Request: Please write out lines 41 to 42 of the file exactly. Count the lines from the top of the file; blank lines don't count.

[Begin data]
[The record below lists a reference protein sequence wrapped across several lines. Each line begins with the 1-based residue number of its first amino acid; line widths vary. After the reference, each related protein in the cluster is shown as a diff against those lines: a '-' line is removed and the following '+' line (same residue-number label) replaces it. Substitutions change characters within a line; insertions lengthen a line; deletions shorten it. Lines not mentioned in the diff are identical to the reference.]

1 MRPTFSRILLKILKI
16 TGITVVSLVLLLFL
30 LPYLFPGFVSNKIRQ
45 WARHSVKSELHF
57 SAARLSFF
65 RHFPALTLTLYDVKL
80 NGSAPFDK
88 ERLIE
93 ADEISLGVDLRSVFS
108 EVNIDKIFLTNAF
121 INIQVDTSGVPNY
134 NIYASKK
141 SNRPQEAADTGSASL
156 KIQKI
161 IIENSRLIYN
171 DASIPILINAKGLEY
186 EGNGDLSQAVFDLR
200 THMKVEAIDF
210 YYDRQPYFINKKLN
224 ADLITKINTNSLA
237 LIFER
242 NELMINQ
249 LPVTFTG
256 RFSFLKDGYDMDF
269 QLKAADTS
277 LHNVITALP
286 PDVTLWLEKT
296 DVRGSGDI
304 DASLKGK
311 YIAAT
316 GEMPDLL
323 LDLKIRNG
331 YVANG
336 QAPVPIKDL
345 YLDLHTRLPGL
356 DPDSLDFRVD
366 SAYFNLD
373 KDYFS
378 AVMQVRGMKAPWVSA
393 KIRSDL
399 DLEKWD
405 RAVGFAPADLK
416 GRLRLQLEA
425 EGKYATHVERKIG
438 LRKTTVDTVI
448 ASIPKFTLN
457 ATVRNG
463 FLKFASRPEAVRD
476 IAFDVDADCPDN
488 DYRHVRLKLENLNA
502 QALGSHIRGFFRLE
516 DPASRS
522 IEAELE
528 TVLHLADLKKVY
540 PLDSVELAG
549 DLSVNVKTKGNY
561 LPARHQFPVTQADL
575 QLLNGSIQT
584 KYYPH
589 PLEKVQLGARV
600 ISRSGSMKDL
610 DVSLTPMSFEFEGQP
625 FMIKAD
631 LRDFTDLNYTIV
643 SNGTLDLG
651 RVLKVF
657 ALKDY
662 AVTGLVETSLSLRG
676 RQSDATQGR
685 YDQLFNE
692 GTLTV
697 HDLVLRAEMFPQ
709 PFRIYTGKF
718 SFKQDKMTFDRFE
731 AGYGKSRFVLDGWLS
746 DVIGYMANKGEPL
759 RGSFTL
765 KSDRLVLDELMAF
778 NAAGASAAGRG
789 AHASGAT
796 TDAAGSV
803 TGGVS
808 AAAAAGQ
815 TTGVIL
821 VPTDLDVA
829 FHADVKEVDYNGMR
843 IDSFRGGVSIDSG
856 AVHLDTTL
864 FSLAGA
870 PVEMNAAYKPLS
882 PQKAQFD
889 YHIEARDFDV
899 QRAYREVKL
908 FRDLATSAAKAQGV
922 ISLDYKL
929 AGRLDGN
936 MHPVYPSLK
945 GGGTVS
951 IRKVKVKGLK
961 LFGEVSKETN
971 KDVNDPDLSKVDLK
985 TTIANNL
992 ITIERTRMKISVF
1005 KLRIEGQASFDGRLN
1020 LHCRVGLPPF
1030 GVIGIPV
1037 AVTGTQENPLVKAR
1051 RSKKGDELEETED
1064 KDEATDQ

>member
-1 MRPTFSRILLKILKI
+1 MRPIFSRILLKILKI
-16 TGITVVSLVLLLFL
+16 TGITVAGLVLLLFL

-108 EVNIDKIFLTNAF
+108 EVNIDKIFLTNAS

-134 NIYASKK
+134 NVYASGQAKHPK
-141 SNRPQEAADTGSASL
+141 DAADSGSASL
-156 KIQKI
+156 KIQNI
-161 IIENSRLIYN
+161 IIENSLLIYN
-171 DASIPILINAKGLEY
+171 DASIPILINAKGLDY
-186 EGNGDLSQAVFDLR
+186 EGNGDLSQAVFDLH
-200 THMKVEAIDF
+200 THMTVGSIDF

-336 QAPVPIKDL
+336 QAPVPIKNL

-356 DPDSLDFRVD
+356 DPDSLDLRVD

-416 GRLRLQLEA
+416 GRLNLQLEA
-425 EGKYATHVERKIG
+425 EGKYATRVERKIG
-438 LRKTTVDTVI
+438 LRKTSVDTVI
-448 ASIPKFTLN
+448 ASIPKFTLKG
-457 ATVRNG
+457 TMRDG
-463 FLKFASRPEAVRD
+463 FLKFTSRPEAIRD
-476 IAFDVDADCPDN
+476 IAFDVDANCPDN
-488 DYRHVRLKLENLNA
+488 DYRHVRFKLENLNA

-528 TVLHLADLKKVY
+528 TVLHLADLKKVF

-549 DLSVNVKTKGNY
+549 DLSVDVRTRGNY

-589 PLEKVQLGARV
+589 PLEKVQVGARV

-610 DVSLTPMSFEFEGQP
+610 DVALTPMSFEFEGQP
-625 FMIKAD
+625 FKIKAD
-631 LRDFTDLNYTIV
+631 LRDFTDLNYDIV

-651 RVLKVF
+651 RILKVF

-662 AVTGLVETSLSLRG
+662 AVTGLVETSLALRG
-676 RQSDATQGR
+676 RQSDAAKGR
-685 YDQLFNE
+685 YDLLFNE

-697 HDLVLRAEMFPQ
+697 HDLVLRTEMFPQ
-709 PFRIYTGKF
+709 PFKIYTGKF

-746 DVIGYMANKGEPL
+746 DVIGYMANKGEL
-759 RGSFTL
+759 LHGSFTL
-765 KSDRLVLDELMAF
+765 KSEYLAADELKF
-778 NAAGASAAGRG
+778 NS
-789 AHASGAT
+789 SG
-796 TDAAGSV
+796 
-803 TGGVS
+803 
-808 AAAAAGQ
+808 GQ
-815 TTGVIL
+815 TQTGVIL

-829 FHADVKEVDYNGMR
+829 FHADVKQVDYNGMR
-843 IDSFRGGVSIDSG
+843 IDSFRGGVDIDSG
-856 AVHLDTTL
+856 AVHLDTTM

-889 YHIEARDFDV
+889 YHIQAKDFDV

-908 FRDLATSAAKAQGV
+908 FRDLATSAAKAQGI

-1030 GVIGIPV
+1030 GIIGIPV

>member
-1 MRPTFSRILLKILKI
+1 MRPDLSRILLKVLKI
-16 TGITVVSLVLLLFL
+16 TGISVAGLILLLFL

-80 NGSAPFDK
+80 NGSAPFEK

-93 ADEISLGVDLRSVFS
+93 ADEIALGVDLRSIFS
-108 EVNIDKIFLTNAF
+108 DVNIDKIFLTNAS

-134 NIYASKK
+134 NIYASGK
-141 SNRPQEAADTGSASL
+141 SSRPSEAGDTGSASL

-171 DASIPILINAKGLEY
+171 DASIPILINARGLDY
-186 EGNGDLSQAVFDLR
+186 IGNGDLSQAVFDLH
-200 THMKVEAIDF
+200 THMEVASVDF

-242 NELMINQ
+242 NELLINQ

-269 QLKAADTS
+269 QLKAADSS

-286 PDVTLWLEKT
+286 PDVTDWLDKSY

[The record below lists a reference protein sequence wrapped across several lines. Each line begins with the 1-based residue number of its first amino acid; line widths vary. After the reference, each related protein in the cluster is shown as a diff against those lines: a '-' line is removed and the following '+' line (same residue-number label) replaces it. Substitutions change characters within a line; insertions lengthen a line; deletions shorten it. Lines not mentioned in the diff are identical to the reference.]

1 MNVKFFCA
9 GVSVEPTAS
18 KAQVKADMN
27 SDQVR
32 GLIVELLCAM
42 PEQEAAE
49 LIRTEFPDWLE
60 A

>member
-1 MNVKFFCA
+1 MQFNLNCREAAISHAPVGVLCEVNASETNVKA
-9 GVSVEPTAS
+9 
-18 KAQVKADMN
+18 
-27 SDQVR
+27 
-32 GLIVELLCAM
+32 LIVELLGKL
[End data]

393 KIRSDL
399 DLEKWD